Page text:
I was originally pointed at a advert fro these chips on the Parallax site: as well as AVR, the Parallax Basic STAMP units are also slow enough to benefit from these chips. The fact that PICAXE is the UK agent should also have been a clue about comms overheads.
Thanks to all who responded for confirming that I2C and SPI data transfer is even slower than I realised.
--
martin@   | Martin Gregorie 
gregorie. | Essex, UK 
 Click to see the full signature
Reply to
Martin Gregorie
On the Pi, yes.
But it depends if you use the kernel SPI driver or if you "bit-bang" the hardware directly.
Using the kernel, there is a somewhat high startup latency which results in a limit of just over 8K transactions/sec. The bus itself can be clocked at 32Mb/sec (maybe more, but that's the fastest I've found reliable), but lots of small transactions kill the effective throughput.
You can get a lower latency if you poke the hardware directly - at the expense of more CPU cycles to stuff the data into the FIFO, monitor the signals, etc.
The Pi also has an odd feature in that every 8th clock pulse is "stretched" by about half a clock. This doesn't affect the data transmission as its synchronised to the clock, just adds on half a bit more time per byte.
I2C is better, from my "quick & dirty" tests the latency is lower, but so is the clock speed - 100Kbps, although I have run the Pi's I2C at up to 1.2Mb/sec - it's a somewhat interesting signal at those speeds...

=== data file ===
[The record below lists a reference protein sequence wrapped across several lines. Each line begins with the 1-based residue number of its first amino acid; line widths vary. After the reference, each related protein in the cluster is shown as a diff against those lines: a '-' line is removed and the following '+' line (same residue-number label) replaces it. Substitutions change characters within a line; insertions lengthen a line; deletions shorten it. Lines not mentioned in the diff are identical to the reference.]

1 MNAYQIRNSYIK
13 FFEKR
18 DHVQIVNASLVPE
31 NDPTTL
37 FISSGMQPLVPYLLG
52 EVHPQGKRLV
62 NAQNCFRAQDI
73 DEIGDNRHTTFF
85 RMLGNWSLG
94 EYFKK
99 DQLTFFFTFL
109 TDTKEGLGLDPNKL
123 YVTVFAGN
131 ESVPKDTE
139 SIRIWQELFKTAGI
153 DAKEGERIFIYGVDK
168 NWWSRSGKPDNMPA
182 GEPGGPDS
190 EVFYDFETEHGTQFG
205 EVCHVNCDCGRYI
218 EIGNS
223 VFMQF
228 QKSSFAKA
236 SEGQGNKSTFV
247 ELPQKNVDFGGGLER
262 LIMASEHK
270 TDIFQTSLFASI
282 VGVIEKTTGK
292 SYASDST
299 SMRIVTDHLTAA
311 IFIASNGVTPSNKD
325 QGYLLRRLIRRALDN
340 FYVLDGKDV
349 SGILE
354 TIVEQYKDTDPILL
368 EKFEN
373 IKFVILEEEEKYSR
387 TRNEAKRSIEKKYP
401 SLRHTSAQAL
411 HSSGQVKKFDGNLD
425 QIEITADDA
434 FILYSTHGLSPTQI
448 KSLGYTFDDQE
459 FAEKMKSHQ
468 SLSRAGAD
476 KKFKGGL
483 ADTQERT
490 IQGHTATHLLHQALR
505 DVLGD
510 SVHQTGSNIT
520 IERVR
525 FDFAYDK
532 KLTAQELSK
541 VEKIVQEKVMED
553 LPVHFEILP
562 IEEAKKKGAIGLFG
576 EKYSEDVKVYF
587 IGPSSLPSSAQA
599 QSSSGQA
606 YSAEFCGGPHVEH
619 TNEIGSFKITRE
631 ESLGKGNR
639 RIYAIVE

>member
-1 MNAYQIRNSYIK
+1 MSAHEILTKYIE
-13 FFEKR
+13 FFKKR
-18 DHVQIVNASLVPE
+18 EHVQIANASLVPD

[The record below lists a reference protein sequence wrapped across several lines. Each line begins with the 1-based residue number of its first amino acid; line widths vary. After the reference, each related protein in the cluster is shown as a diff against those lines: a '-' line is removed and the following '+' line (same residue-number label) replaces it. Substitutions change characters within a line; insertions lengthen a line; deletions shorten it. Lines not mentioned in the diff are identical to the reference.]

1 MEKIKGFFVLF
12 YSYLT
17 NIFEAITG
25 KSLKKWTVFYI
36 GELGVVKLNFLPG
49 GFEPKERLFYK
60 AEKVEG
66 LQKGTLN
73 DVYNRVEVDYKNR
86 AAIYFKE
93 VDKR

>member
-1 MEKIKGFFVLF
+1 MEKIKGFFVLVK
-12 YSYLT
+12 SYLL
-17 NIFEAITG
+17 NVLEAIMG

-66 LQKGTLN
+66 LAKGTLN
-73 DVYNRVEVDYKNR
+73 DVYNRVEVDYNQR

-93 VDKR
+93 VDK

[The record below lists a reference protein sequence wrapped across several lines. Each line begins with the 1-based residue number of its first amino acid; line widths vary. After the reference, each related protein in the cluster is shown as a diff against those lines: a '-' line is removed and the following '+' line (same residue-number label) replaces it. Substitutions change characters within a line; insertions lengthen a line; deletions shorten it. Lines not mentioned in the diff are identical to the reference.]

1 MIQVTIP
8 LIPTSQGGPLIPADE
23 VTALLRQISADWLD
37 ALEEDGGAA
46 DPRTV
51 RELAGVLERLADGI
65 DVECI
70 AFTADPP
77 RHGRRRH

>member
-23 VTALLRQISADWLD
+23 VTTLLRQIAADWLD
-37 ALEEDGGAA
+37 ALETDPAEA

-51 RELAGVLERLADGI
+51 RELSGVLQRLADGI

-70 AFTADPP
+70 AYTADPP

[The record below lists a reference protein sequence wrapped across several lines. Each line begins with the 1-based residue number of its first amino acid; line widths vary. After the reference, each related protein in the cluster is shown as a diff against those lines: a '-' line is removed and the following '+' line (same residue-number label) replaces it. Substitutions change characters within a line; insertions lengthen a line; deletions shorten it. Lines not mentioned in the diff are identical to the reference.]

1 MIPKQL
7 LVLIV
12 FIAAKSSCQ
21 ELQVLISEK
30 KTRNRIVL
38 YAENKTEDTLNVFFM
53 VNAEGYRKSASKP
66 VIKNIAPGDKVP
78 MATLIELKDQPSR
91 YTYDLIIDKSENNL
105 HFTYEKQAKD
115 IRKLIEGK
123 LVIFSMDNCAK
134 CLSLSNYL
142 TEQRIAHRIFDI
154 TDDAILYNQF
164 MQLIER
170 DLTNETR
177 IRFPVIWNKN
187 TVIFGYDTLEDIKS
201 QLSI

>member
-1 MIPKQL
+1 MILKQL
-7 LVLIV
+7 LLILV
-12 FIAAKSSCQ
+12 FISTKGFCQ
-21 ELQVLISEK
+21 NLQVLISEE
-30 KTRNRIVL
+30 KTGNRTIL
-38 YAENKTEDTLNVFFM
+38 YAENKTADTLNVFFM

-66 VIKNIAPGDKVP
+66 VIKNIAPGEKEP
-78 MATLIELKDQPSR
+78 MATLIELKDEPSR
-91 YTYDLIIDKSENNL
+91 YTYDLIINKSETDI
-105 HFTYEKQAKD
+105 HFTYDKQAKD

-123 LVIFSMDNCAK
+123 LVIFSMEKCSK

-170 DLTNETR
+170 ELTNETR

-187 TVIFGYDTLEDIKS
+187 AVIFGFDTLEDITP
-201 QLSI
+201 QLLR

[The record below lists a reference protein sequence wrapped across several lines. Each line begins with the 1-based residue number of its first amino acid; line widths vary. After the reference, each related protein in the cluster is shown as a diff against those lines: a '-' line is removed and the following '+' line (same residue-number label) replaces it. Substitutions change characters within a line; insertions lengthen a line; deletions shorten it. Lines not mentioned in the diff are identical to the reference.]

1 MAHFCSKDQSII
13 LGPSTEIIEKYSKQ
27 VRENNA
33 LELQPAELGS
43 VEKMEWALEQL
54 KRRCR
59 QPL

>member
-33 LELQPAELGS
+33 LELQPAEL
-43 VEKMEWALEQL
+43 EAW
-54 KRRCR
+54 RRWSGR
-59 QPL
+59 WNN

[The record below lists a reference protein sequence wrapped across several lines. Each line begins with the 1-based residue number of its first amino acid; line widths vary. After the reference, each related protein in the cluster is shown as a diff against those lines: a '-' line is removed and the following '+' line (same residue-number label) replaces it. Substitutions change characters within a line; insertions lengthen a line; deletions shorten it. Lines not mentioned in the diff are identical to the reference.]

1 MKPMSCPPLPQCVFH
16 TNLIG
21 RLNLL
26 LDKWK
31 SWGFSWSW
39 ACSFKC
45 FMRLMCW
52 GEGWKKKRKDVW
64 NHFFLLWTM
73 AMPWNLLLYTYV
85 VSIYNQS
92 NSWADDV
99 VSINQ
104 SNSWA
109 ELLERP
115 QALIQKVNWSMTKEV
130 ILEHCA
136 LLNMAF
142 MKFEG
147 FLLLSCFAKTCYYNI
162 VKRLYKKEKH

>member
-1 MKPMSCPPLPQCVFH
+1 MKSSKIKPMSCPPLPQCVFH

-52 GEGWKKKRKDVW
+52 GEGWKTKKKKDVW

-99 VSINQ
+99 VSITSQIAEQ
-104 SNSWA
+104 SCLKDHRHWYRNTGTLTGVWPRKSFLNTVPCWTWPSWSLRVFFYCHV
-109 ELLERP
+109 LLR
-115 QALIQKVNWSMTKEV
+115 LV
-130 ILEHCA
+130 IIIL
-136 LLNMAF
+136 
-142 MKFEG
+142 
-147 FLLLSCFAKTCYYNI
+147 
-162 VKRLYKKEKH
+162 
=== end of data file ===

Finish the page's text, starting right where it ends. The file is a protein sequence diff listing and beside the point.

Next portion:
Not sure how a FP chip would implement a fast serial interface, but if you want Ethernet on an 8-bit micro, I reckon its better to off-load it to something designed for that purpose - e.g. a Wiznet module, although these run on SPI, so having a micro with a good SPI interface seems a good idea.
Gordon
Reply to
Gordon Henderson
The background to this idea is that I still have a 6809 box I built in 1979. It runs the Flex OS on top of my own rombug firmware and uses the SS-50 bus architecture. Its main drawback, seen at this distance, is that its terminaal I/O is via an ASCII-parallel keyboard attached to a PIA and a memory mapped (24*80 6845-based) display that feeds composite video to a monitor. Its only other i/o port is another PIA interface to a printer, so as far as getting data to or from its disks go, its a bit of a locked box, bit does have one vacant SS-50 slot. I'm looking at ways of filling that with, preferably, a ethernet interface as simply as possible. The obvious way would be to add an ACIA connected to a Lantronics Xport. Supporting it would require extensions to the firmware, but there's space in the EEPROMs for that.
In parallel, as an alternative approach, I'm writing an Linux emulator that should be able to access both the native Linux filing system and Flex disk images which I'm fairly certain can be made with a combination of dd, fdparm and the standard floppy drivers: I've used this approach to read OS/9 disks in the past. Any comments or suggestions will be gratefully received.
--
martin@   | Martin Gregorie 
gregorie. | Essex, UK 
 Click to see the full signature
Reply to
Martin Gregorie
Gosh...
I did use a 6809 + Flex system way back - probably 1980 or so...
The only suggestion I can think of is that the hardware won't last forever, so looking at an emulator might be a good idea - sooner rather than later... You could use the parallel port to dump the disks to a Linux box, I guess, but adding in a serial port might be handy - then you could simply use a USB serial port off a Pi to connect into it - assuming you can do the neccessary changes to the EEPROMS to run off a serial terminal rather than the on-board one..
(and then use ye-olde kermit, etc. to dump the disks up to the Linux side)